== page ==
Special Feature: Products Sally Recommends
In recent years red beers have flooded the beer market. Some are targeting the craft beer market while others are squarely aimed at the mass beer drinkers market. Historically red beer styles have been somewhat obscure, but they are now making their mark on the American craft beer culture. The increasing awareness and growing sophistication of the American beer aficionado has catapulted the reds into the limelight. The color red is both a powerful and inviting visual stimulator and as a beer color helps sell the product.
A brewing renaissance, kicked started by the legalization of homebrewing in 1976, is underway. It is gaining momentum at ever increasing rates with more Americans acquiring an appreciation for fine flavored beer on a daily basis. The number of microbreweries, brewpubs, and regional specialty breweries has grown from 19 in 1985 to 1,086 by the end of 1996. The megabrewers, regional brewers and small brewers have scrambled to market red beer in recent years, and now there is a myriad of red beers on retail shelves.
Red in the name of a beer is not enough to qualify a beer in the red style category. For example, the only thing red about Red Dog beer from Miller's Plank Road Brewery is the dog on the label. In all other aspects it is the same old run-of-the-mill American light lager like most national brands. Another example of a beer that has nothing red about it other than its name or label is Red Stripe lager from Jamaica.
Distinguishing characteristics in beer, whether a German pilsner, English bitter or American pale ale, begin in the brewing process. Using specific types of specialty malts in the mash gives red or amber beers their distinctive color. Primarily caramel or roasted malts render the reddish hues as well as unique flavors. Unfortunately there are some unscrupulous breweries that add red coloring to their beer to achieve the desired color, then dub it a red beer.
Red beers come in the form of both ales and lagers. Let's examine briefly what distinguishes an ale from a lager. After beer has been brewed and it enters its fermentation stage, the brewer "pitches" yeast which converts sugars into carbon dioxide and alcohol. The type of yeast and fermentation temperature determines whether a beer is an ale or a lager.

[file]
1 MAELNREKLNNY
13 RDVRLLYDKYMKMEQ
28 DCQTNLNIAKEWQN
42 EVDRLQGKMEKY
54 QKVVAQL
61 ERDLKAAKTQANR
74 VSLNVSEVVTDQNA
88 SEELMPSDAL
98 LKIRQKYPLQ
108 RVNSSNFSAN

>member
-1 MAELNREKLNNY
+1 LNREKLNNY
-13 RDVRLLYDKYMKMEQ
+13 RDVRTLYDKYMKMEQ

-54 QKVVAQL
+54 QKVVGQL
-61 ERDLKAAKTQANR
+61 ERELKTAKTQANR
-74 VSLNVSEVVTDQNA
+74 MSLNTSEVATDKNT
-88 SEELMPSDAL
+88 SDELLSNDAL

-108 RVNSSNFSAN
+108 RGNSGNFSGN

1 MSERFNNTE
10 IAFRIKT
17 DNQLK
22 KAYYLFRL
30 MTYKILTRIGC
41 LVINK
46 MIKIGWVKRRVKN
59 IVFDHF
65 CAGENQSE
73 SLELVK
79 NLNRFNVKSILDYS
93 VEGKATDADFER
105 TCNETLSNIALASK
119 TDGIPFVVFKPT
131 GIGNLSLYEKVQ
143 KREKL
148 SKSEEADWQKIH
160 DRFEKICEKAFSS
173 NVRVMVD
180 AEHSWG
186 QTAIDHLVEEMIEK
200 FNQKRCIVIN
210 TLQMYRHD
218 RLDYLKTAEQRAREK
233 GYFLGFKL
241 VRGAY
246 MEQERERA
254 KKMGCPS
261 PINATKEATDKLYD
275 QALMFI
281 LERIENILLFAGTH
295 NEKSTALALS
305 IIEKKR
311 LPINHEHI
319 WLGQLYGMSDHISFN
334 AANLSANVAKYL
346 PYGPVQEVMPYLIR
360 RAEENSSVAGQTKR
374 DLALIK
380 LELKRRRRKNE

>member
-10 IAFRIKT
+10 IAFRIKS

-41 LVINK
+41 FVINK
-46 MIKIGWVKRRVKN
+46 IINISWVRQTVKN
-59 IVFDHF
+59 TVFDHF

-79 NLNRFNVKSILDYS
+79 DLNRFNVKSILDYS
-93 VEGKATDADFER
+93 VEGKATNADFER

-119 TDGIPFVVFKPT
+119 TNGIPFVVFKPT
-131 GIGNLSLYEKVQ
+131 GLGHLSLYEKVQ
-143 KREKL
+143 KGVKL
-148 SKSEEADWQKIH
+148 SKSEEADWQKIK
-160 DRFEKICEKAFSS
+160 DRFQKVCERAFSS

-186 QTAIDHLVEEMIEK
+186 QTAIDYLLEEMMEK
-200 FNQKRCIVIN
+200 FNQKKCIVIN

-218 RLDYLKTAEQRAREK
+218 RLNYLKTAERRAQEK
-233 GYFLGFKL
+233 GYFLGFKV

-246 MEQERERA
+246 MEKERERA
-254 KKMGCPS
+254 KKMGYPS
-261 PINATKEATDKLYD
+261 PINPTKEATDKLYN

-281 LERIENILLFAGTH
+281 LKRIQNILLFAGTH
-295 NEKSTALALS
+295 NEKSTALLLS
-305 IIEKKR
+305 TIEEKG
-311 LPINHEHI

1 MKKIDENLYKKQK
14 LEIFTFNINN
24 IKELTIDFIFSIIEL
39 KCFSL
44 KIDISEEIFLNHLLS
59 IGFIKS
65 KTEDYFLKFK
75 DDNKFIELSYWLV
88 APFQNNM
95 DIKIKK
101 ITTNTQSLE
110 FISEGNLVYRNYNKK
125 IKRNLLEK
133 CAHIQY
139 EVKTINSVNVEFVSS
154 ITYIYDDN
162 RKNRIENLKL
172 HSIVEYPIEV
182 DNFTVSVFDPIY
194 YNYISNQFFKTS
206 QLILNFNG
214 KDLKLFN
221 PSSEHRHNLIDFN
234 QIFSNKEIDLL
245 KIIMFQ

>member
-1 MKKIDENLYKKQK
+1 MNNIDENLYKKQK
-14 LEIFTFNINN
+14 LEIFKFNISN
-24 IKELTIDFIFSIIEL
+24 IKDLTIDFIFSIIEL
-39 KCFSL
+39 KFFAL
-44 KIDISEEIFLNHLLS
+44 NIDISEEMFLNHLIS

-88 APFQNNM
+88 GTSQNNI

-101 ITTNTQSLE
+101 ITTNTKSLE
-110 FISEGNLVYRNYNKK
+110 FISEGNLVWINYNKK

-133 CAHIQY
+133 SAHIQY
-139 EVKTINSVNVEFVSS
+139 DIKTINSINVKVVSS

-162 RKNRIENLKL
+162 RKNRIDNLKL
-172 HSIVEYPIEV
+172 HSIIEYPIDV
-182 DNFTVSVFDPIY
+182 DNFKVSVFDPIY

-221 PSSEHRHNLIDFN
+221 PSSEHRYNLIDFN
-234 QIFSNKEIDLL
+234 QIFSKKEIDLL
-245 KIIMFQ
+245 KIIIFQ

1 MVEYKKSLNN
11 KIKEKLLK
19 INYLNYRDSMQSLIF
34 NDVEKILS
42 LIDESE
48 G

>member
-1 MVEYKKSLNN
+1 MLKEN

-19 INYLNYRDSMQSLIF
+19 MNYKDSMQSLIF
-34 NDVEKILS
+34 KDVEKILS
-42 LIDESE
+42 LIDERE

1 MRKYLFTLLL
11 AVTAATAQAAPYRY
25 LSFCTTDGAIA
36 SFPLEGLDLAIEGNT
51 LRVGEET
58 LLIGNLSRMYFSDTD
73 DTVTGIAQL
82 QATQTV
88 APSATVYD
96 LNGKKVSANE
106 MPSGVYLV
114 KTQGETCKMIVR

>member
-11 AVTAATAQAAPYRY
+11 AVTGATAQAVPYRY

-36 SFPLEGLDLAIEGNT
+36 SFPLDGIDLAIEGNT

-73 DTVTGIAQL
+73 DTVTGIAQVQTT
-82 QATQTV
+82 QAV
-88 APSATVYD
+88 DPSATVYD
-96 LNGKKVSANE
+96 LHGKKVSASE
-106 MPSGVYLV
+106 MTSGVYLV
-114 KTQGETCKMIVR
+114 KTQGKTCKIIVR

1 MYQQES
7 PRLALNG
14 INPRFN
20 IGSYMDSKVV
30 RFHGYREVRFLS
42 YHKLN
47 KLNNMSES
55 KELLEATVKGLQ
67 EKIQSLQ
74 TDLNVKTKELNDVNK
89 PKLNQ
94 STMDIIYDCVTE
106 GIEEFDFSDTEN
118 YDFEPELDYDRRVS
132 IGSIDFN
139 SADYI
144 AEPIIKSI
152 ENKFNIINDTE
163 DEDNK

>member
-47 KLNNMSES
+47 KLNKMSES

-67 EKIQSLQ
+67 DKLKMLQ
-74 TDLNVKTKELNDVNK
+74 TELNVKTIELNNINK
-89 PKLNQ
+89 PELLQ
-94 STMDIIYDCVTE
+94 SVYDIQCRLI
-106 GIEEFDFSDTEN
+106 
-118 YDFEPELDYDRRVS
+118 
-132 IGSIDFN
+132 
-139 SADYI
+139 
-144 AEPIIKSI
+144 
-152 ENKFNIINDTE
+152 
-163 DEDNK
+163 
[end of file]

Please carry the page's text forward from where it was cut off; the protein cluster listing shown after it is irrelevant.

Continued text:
Ales are brewed with top-fermenting yeast (Saccharomyces cerevisiae) at warmer temperatures for a short duration. Lagers are brewed with bottom-fermenting yeast (Saccharomyces uvarum) at cooler temperatures for a longer duration. Originally, all beers were ales, but with the advent of refrigeration and the better understanding of yeast, lager beer was developed and quickly grew in popularity.
American red lagers and ales are not recognized beer styles but rather are styles created by slick beer marketers trying to appeal to novice beer drinkers. Nevertheless, brewed with the appropriate malts to achieve a reddish color and characteristic flavor, they are closely akin to American amber lagers and ales, which are recognized styles. Red beer styles originating in other countries include the red beers of Belgium, Germany's Vienna lagers, and Irish red ales.
Red and amber lagers available in the U.S
Killian's Red was one of the early reds on the American beer scene. First brewed in 1864 as Ruby Ale in Enniscorthy, Ireland, it was dubbed Killian when in 1956 the brewery closed and George Killian Lett licensed his beer to be brewed by Pelforth in France and Adolph Coors Co. in Golden, Colorado.
Although Coors' version of Killian Red was first brewed as an ale, Coors now uses a lager yeast to make it lighter bodied to appeal to America's mass market. It bears a malt accent and is fermented at warmer temperatures to give it a hint of ale character. Slow roasted caramel malt gives Killian Red its color. Despite garnering a silver medal in the amber lager category at the 1996 Great American Beer Festival, it does not stand up well to today's competition.
Frederick Brewing Co., Frederick, Maryland, brews in its family of Blue Ridge beers a fine amber lager, which is a classic, clean, Vienna-style beer. Medium copper in color, with a healthy hop flavor, it offers a nice body and a bit of malt sweetness from the crystal malt, with a low, soft bitterness. Perhaps a bit less of the slightly toasted note seen in the style from some other brewers, but very well done. It earned a bronze medal in the Vienna lager category at the 1996 World Beer Cup competition.
Leinenkugel's Red Lager, brewed by Jacob Leinenkugel Brewing Co., Chippewa Falls, Wisconsin, makes legitimate claim as a family-operated business, but is owned by Miller Brewing Co. One of the better beers from under the umbrella of a megabrewery, it is brewed with five specialty roast barley malts and two varieties of hops.
Exhibiting a deep copper color, this lager has a nice lingering head and a soft hop aroma accented with a gentle maltiness. The flavor is hearty with a nicely balanced hop flavor that carries through to the end. The body is medium to full, but served too cold (below 50 degrees Farenheit) both the flavor and head are diminished. Leine's Red beat out Frederick's Blue Ridge Amber Lager for the gold at the 1996 World Beer Cup.